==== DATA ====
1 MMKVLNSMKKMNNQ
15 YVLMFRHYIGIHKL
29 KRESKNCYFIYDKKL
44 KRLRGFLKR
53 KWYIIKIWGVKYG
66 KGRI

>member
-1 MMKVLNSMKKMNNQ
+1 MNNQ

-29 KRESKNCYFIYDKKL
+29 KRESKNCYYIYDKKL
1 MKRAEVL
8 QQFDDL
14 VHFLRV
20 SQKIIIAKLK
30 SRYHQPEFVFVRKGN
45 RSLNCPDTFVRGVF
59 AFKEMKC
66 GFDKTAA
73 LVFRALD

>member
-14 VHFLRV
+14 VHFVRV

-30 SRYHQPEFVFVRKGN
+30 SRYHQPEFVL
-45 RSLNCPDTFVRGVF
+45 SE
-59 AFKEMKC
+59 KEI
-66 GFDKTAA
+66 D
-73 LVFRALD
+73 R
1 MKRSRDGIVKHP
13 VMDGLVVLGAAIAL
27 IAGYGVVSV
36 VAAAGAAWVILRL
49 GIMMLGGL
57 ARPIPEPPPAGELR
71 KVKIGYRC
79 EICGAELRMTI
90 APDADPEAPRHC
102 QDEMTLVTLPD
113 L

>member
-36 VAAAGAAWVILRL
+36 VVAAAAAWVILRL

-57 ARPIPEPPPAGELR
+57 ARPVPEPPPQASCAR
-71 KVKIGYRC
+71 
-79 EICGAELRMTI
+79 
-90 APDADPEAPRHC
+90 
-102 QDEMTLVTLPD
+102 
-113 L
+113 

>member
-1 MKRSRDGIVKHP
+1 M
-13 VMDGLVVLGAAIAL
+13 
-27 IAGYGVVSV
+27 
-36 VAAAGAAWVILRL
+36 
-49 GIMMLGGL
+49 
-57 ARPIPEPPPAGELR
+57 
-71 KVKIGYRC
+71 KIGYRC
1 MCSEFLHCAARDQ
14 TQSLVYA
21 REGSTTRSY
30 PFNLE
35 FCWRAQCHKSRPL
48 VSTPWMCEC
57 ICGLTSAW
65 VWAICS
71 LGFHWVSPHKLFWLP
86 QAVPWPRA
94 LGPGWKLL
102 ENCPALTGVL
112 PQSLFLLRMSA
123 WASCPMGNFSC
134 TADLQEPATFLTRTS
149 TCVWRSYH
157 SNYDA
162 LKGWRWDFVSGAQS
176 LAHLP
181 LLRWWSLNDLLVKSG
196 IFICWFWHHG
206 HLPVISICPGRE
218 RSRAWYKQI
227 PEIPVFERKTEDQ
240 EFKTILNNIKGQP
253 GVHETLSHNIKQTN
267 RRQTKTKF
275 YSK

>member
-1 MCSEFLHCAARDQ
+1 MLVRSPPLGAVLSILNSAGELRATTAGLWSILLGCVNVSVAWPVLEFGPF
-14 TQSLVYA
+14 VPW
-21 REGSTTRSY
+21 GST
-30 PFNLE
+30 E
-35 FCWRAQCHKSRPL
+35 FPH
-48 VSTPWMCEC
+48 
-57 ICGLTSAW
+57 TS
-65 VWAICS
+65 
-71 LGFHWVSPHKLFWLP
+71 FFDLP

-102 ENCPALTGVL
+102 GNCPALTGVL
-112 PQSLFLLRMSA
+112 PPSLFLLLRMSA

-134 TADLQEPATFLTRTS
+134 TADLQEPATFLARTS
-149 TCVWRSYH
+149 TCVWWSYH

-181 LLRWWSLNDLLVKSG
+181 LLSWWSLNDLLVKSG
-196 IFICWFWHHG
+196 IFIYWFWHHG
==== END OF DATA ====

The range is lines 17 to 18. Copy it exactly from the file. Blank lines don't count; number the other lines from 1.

45 RSLNCPDTFVRGVF
59 AFKEMKC